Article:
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$27.9 million from NIH to support Baylor’s Knockout Mouse Project
Articles / Award / Genetics

$27.9 million from NIH to support Baylor’s Knockout Mouse Project

Nearly $28 million has been awarded to Baylor College of Medicine’s Knockout Mouse Project led by Dr. Arthur Beaudet, professor of molecular and human genetics, and Dr. Mary Dickinson, professor of molecular physiology and biophysics. The grant, to be used over 5 years, was awarded by the National Institutes of Health as a renewal of … Continue reading

Variations in gene ATAD3A can result in distinct neurological syndromes
Articles / Human genetics

Variations in gene ATAD3A can result in distinct neurological syndromes

Research has revealed that a group of rare neurological syndromes for which there was no cause can be the result of variations in the gene ATAD3A. The study, which appears in The American Journal of Human Genetics, shows that certain human variants of ATAD3A are associated with a lower number of mitochondria while the gene equivalents in the … Continue reading

A new mechanism to explain benign prostatic hyperplasia
Articles / inflammation / prostate

A new mechanism to explain benign prostatic hyperplasia

Benign prostatic hyperplasia (BPH), a non-cancerous enlargement of the prostate, affects about half the men between 51 and 60 years of age, and nine out of 10 men older than 80. How BPH happens, however, is still open for debate. “Scientists have considered that inflammation can cause BPH. But how inflammation initiates in human prostate … Continue reading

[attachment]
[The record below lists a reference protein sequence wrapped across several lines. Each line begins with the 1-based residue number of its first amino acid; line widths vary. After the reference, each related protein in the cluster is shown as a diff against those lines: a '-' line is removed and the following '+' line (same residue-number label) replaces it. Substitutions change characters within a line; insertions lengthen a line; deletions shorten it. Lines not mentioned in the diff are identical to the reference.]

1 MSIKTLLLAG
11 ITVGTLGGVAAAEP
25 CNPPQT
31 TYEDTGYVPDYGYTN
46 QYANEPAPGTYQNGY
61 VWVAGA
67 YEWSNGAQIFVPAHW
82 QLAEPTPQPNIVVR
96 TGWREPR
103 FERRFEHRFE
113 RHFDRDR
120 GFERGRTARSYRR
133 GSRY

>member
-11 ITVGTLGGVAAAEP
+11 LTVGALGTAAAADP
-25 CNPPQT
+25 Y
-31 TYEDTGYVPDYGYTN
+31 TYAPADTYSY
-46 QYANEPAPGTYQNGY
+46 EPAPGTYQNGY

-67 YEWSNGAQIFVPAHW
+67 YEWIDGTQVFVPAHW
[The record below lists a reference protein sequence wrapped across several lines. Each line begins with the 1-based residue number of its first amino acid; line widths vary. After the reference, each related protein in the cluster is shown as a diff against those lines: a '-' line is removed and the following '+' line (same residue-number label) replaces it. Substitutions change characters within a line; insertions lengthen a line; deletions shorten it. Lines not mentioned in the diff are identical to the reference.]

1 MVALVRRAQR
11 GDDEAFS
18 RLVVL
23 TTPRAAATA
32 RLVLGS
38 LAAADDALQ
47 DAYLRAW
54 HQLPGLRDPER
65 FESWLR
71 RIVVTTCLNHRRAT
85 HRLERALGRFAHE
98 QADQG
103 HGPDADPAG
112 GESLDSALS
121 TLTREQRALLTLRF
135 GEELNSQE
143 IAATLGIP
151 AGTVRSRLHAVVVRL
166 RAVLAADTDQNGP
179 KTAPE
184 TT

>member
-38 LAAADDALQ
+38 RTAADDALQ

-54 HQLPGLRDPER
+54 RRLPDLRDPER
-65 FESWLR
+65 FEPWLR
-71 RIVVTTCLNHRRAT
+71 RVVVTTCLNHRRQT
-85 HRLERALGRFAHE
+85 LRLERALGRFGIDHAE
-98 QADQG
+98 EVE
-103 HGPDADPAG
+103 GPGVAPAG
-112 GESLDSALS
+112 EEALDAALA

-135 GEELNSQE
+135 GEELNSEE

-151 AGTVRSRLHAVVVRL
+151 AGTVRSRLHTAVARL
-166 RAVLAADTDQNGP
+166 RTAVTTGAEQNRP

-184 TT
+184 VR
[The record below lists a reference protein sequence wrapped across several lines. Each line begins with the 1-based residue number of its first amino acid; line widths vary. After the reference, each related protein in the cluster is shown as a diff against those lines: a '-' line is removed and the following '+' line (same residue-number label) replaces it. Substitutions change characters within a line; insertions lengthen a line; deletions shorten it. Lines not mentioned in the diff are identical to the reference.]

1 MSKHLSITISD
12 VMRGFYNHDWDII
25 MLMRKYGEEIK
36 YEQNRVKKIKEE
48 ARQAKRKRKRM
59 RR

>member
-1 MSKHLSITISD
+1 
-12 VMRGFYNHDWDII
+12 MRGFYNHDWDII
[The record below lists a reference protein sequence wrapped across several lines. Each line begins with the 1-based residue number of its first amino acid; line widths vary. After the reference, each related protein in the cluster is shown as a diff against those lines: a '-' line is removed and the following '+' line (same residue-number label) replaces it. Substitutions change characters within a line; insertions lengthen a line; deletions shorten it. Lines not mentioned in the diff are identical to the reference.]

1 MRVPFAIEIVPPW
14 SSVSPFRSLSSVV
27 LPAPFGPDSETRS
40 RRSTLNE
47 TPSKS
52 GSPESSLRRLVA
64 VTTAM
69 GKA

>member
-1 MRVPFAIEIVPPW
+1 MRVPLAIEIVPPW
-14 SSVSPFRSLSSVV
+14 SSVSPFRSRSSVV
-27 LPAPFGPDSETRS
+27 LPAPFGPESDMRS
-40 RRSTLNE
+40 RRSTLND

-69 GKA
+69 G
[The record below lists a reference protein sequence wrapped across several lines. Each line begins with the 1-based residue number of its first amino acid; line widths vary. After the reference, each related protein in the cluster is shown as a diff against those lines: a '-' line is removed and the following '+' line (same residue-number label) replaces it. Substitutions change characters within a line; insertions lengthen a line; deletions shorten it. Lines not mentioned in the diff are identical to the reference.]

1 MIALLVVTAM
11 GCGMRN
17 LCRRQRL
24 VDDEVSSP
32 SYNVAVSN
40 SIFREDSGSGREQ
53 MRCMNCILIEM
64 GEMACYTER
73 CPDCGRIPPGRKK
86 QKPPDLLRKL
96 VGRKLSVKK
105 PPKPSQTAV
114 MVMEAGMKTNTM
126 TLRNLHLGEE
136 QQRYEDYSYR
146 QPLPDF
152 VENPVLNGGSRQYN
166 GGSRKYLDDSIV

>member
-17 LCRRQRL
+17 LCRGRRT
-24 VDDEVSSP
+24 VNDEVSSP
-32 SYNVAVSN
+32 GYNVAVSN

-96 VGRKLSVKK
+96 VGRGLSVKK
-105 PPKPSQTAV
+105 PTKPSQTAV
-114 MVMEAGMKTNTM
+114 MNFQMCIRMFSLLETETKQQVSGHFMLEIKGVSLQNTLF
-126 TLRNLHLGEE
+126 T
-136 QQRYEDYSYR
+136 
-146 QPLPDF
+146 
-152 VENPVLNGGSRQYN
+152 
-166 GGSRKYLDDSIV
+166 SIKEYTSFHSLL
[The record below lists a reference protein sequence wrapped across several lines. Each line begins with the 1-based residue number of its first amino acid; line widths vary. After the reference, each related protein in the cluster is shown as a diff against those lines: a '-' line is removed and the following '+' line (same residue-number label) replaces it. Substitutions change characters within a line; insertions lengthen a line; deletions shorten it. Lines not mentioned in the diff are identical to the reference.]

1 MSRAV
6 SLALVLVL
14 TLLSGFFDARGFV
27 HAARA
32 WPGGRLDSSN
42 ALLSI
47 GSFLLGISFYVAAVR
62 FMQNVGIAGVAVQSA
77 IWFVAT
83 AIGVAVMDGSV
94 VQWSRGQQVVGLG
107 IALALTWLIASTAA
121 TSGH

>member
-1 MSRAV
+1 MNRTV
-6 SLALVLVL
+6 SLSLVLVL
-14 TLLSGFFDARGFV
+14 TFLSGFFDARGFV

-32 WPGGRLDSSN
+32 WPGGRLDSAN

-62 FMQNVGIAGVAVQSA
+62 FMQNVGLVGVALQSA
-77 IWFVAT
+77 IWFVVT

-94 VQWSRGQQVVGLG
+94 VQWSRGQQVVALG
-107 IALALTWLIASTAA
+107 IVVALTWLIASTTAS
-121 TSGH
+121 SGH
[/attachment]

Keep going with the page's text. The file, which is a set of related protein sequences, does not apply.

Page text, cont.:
New oncogene MNX1 contributes to higher incidence of prostate cancer among African American men
Articles / prostate cancer

New oncogene MNX1 contributes to higher incidence of prostate cancer among African American men

Genetic factors can explain, at last in part, the higher incidence of prostate cancer among African American men compared with men of other ethnic groups. A team of scientists has identified MNX1 as a new oncogene – a gene than can cause cancer – that is more active in African American prostate cancer than in … Continue reading

‘Leaky calcium’ gene linked to sudden cardiac death in epilepsy
Articles / Neuroscience

‘Leaky calcium’ gene linked to sudden cardiac death in epilepsy

[See video below] Epilepsy is an extremely common disorder affecting people of all ages, from infants through teenagers to older adults. One of the most mysterious things about this disorder is that about 6 percent of the people with epilepsy have an unusually high incidence of sudden unexpected death. “Sudden unexpected death in epilepsy – … Continue reading